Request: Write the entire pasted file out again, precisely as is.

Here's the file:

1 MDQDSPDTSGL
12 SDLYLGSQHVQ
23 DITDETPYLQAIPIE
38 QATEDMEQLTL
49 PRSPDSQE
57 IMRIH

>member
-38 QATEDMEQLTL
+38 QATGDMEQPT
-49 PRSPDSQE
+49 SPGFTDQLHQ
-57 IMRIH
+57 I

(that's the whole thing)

1 MDQDSPDTSGL
12 SDLYLGSQHVQ
23 DITDETPYLQAIPIE
38 QATEDMEQLTL
49 PRSPDSQE
57 IMRIH

>member
-38 QATEDMEQLTL
+38 QATGDMEQPT
-49 PRSPDSQE
+49 SPGFTDQLHQ
-57 IMRIH
+57 I